For some of the biggest consumer brands, nostalgia is anything but yesterday’s news.
In a study of brands that had consumers buzzing during the first quarter, NBCUniversal Integrated Media noticed that those connecting to the past resonated strongly with consumers and shot to the top of its Brand Power Index (BPI). Every quarter, the BPI ranks the most talked about brands as determined by factors like social media buzz and online searches, comparing their scores to the previous three months.
One brand looking back was Jack Daniel’s, whose “Legend” campaign from Arnold Worldwide, Boston, which broke in March, features a sentimental sampling of images and music from Mudhoney to Joey Ramone. (The voiceover intones, “He sat in on countless legendary recordings. He played with some of the biggest names in rock ’n’ roll. … His name is Jack.”) The campaign came on the heels of a special Sinatra-branded whiskey launched in December.
Tennessee’s favorite whiskey went classic cool with a special edition to mark Frank Sinatra’s 100th birthday, and to celebrate Ol’ Blue Eyes’ 50-year relationship with the brand. Launched last December at Las Vegas’ airport with interactive stations for tasting, viewing and listening to all things Frank, the initiative expanded to 200 airports in Q1, coinciding with the evocative “Legend” campaign. Nostalgia hit a high note with consumers—Jack rose 27 percent in the BPI in Q1 versus Q4 of last year.
To promote the latest version of Internet Explorer, Microsoft took consumers—especially those who happened to grow up in the ’90s—on a time-traveling journey via a two-minute video sporting “You grew up. So did we” as a tagline. From Lunchables to pumpable sneakers, trolls to fanny packs, browsing the past worked: The video went viral and both Microsoft and Microsoft Windows jumped 18 percent in the BPI in Q1 versus Q4 of last year.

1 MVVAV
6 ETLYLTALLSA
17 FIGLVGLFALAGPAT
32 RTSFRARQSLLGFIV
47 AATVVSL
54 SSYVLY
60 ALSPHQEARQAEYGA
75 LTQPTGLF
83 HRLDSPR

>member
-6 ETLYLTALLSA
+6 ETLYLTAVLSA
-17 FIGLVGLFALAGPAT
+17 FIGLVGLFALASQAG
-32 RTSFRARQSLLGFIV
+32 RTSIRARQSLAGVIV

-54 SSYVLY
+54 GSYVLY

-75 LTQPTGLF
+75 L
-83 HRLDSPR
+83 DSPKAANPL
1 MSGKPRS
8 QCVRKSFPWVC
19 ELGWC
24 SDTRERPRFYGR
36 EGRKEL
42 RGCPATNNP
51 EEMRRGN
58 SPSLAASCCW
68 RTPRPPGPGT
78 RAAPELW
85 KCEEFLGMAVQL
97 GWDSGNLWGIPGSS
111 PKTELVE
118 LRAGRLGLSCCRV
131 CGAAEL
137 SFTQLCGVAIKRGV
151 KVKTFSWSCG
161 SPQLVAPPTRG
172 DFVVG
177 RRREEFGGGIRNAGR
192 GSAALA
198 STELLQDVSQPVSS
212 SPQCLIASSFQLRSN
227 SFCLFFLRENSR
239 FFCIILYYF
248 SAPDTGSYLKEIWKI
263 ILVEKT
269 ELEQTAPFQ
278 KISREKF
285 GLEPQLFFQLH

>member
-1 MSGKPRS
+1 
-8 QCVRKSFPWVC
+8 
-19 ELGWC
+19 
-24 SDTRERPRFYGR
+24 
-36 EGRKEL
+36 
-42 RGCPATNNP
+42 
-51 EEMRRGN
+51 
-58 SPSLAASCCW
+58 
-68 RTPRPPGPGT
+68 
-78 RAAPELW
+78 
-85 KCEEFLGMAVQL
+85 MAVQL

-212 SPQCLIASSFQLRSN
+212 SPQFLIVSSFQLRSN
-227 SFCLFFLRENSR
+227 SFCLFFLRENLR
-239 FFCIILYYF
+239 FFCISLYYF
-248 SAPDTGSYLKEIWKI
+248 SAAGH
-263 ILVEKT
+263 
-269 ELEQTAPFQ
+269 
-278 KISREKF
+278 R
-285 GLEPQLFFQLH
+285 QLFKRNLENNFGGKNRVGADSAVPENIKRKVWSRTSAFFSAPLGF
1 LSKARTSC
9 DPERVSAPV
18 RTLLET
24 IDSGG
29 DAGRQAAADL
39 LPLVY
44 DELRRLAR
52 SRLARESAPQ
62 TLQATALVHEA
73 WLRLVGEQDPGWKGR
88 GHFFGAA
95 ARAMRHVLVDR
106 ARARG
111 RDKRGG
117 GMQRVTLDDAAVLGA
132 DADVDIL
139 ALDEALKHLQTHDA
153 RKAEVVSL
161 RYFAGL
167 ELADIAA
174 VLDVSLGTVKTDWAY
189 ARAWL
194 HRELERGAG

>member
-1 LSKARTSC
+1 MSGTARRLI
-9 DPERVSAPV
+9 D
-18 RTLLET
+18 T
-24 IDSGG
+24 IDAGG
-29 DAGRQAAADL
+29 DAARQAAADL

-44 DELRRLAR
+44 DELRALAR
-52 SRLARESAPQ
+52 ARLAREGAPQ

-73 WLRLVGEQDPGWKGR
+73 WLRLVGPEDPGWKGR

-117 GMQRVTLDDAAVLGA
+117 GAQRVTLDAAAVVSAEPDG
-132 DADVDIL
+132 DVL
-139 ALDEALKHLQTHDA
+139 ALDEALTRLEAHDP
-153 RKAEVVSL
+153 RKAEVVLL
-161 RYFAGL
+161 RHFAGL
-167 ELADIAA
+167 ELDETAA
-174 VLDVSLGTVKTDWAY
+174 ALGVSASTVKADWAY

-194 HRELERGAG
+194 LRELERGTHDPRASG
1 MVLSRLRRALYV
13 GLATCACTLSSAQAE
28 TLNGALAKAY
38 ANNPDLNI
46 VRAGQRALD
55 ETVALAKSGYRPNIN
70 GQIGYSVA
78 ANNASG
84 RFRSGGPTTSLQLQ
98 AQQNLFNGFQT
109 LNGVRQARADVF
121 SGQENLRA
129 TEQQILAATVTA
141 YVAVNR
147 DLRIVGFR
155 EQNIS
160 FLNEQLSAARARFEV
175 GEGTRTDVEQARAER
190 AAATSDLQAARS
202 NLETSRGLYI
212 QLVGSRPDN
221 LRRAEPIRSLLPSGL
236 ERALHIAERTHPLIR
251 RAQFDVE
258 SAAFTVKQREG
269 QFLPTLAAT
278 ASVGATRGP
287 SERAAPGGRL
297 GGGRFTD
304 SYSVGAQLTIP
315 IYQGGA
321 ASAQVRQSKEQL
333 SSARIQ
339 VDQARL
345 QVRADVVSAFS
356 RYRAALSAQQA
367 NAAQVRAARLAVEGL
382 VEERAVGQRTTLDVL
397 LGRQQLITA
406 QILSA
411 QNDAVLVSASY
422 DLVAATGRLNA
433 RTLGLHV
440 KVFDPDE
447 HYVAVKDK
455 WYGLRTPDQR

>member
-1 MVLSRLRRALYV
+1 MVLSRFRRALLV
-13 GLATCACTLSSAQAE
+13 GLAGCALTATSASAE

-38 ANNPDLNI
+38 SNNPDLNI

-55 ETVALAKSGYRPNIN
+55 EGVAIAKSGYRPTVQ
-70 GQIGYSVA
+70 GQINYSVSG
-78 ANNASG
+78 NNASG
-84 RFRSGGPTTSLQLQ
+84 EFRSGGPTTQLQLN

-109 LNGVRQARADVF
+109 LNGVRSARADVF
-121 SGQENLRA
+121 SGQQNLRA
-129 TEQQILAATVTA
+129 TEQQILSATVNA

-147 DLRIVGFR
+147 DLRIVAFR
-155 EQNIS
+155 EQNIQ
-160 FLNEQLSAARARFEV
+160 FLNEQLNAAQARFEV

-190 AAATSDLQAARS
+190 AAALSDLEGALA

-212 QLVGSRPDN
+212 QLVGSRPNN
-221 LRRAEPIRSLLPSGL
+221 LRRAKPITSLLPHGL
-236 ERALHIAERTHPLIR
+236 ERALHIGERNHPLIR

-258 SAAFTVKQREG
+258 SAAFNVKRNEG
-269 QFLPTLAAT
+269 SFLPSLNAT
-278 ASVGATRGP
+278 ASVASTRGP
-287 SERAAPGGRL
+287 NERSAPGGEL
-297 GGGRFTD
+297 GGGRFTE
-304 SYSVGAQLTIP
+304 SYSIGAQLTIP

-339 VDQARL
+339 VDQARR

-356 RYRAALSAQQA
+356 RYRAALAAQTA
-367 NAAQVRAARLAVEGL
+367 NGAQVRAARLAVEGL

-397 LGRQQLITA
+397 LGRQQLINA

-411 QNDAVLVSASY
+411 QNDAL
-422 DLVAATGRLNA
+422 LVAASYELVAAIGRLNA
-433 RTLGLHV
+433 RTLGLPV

The fast-food chain connected past and present to introduce its Fan of the Week customer-loyalty program and to mark 2 million fans on Facebook. Arby’s searched for the individual who was its2-millionth customer in 1970—and found her: Donell Norblom of Denver. A video ad showed Norblom becoming the 2-millionth Arby’s fan on Facebook. The campaign led to a 25 percent hike in brand buzz among male consumers.
Photos: Joshua Scott; Styling: Kira Corbin
To mark its 55th anniversary, everybody’s favorite childhood toy also merged old and new. The company challenged consumers to decipher 55 images depicting iconic cultural references made from Lego on digital posters disseminated via Tumblr and other social media platforms. Evoking childhood stories such as The Three Little Pigs and classic flicks like King Kong and Jaws gave the brand a 19 percent bump in consumer interest.
This shampoo brand took a page from its own early-’90s playbook in the relaunch of its Shine and Smooth collection, complete with original fragrances and packaging. To support the throwback, the Procter & Gamble brand riffed on its own classic spot featuring a woman so enamored of the product she exclaims “Yes, yes, YES!” The blast from the past scored a bouncy 27 percent jump in brand affinity in the first quarter.
In its countdown to the launch of PlayStation 4, Sony created a YouTube campaign chronicling the evolution of the iconic gaming console, featuring a series of videos spanning the product’s 19-year history. The brand ran a concurrent social media campaign encouraging fans to tweet about their favorite PlayStation moments using the hashtag #playstationmemory. The result: PlayStation scored a 19 percent gain in the BPI.
The retail chain has had a long love affair with nostalgia, and turned to ’80s pop culture once again in its latest campaign. Its current crop of ads taps the likes of Airplane’s Julie Hagerty, who played a scatterbrained stewardess in the beloved movie spoof, and The A Team’s Mr. T to infuse its marketing messages with retro fun. Old Navy enjoyed 13 percent greater consumer chatter as a result. Good stuff? Roger that.
Methodology: The NBCU Brand Power Index is an analysis of 500 brands and is based on a compilation of online search data from Comscore, social media buzz data from New Media Strategies, as well person-to-person conversations tracked by Keller Fay Group.